‘In this book, I have tried something which feel is new in the teaching of technical drawing, by taking everyday things and basing drawing examples on them. Most manufactured objects start their life on the drawing-board, whether as a simple design for an emblem or as the plans for Concorde. have tried to show how there is a direct link between the drawing-board and things we see and use every day.
The book is designed to give the child a broad, basic course in technical drawing which will lead him into an examination course. In many of the examples, I have given scope for personal investigation and ideas leading on to designs made and drawn by the child. Here he has to start thinking for himself, and is therefore fixing the work at his own level.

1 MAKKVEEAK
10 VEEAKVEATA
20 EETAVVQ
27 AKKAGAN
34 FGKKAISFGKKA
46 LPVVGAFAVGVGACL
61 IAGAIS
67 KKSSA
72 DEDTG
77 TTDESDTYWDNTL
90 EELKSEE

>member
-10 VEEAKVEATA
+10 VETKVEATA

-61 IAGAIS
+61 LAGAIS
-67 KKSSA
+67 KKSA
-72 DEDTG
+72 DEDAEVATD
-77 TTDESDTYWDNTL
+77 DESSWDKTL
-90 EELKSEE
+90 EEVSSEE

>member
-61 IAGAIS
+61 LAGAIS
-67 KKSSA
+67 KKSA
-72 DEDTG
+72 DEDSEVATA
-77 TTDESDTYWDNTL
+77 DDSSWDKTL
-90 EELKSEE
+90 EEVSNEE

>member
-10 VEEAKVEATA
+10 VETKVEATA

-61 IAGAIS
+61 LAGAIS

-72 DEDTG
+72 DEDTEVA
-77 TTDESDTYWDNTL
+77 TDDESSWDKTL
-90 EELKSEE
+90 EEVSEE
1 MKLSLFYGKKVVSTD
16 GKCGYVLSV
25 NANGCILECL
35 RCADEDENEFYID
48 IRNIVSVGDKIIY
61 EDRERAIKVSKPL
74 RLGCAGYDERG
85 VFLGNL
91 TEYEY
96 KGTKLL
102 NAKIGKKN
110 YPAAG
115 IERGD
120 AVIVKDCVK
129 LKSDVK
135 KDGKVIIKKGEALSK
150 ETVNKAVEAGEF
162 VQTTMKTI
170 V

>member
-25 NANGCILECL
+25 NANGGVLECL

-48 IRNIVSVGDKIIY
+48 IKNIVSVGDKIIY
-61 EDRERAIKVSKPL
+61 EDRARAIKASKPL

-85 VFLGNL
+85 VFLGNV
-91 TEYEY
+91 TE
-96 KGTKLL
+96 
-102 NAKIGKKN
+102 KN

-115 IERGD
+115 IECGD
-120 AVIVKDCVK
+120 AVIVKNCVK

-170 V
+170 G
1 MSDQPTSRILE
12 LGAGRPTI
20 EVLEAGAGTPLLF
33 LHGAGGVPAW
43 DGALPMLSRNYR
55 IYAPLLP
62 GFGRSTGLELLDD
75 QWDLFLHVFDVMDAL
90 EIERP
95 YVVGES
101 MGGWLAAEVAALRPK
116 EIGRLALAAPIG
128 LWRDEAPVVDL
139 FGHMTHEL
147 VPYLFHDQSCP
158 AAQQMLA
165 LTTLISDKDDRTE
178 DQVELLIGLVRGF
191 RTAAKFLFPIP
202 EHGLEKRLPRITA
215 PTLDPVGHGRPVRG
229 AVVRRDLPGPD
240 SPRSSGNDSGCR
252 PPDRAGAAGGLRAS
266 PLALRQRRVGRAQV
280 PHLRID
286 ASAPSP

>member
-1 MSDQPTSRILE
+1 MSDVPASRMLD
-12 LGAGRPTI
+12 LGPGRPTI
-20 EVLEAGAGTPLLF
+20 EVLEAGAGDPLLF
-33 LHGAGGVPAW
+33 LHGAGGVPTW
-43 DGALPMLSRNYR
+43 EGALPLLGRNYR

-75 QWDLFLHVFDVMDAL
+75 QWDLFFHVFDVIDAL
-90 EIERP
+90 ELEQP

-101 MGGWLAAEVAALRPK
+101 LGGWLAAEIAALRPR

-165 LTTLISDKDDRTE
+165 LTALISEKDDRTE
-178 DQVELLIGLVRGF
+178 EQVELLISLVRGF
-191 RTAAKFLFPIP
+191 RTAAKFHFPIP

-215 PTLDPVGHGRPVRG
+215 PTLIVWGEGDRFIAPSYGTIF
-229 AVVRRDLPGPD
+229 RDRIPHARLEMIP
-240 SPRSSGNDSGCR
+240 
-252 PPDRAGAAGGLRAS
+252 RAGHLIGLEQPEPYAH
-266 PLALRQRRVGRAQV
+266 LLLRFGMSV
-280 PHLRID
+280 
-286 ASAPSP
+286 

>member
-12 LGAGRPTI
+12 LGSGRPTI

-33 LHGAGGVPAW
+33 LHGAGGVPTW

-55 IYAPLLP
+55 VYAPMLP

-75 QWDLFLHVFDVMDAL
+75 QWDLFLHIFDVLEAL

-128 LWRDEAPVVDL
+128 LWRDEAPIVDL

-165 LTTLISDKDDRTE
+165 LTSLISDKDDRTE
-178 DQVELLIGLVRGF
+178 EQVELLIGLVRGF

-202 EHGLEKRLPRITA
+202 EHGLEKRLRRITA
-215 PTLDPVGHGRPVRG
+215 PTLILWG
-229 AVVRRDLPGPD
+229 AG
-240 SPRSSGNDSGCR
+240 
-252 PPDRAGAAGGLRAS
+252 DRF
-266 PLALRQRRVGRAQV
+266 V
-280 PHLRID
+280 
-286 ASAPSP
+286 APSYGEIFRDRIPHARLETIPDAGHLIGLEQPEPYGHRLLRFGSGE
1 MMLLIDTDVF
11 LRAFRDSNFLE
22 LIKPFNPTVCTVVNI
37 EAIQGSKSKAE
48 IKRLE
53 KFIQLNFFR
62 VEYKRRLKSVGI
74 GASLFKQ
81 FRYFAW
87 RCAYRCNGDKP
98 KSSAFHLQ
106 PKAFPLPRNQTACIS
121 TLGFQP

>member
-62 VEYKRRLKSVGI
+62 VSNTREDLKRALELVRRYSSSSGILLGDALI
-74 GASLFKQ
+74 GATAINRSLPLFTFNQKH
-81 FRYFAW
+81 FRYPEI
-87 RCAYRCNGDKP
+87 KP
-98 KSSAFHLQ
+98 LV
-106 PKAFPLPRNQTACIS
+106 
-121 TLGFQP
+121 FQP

Today, graphical communication is becoming more and more important; it is not so much the producing of a drawing that the child needs to know, but the thought that goes into it, and the ability to be able to understand a drawing that either he or someone else has produced. If the child is able to see that T.D. is not just a subject for people who hope to become draughtsmen, but one that has a lot to do with everyday living, then I feel he will get a lot more from the subject than just a few basic drawing skills, which he may never use once he leaves school. This is what I have tried to do with this book: to get the child to think of T.D. as being part of his surroundings, and not just a subject confined to the four walls of a drawing-office.’